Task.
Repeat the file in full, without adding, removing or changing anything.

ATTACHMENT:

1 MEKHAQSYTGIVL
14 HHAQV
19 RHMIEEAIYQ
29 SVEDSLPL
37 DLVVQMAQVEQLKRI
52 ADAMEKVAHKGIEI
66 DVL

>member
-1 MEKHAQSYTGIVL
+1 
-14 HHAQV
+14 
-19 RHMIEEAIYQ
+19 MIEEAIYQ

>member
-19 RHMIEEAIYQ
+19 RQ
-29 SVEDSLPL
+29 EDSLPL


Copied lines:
1 MEKHAQSYTGIVL
14 HHAQV
19 RHMIEEAIYQ
29 SVEDSLPL
37 DLVVQMAQVEQLKRI
52 ADAMEKVAHKGIEI
66 DVL

>member
-1 MEKHAQSYTGIVL
+1 
-14 HHAQV
+14 
-19 RHMIEEAIYQ
+19 MIEEAIYQ

>member
-19 RHMIEEAIYQ
+19 RQ
-29 SVEDSLPL
+29 EDSLPL